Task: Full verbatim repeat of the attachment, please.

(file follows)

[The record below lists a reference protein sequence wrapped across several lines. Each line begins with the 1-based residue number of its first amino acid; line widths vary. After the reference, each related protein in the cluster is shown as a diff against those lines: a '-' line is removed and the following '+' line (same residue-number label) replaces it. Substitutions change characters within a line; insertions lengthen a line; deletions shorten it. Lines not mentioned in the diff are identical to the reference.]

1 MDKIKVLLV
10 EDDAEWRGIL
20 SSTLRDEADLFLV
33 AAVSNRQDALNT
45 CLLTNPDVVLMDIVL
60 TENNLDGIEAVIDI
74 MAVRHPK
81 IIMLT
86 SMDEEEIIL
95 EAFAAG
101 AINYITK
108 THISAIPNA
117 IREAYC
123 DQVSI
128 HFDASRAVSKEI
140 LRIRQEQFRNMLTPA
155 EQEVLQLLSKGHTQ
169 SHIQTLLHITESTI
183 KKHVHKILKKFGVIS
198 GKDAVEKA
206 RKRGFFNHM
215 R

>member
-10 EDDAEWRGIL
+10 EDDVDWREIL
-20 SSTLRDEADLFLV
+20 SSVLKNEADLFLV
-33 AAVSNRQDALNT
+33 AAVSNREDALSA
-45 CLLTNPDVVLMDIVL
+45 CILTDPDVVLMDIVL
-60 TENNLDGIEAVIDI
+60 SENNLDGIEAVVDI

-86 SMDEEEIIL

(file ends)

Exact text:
[The record below lists a reference protein sequence wrapped across several lines. Each line begins with the 1-based residue number of its first amino acid; line widths vary. After the reference, each related protein in the cluster is shown as a diff against those lines: a '-' line is removed and the following '+' line (same residue-number label) replaces it. Substitutions change characters within a line; insertions lengthen a line; deletions shorten it. Lines not mentioned in the diff are identical to the reference.]

1 MDKIKVLLV
10 EDDAEWRGIL
20 SSTLRDEADLFLV
33 AAVSNRQDALNT
45 CLLTNPDVVLMDIVL
60 TENNLDGIEAVIDI
74 MAVRHPK
81 IIMLT
86 SMDEEEIIL
95 EAFAAG
101 AINYITK
108 THISAIPNA
117 IREAYC
123 DQVSI
128 HFDASRAVSKEI
140 LRIRQEQFRNMLTPA
155 EQEVLQLLSKGHTQ
169 SHIQTLLHITESTI
183 KKHVHKILKKFGVIS
198 GKDAVEKA
206 RKRGFFNHM
215 R

>member
-10 EDDAEWRGIL
+10 EDDVDWREIL
-20 SSTLRDEADLFLV
+20 SSVLKNEADLFLV
-33 AAVSNRQDALNT
+33 AAVSNREDALSA
-45 CLLTNPDVVLMDIVL
+45 CILTDPDVVLMDIVL
-60 TENNLDGIEAVIDI
+60 SENNLDGIEAVVDI

-86 SMDEEEIIL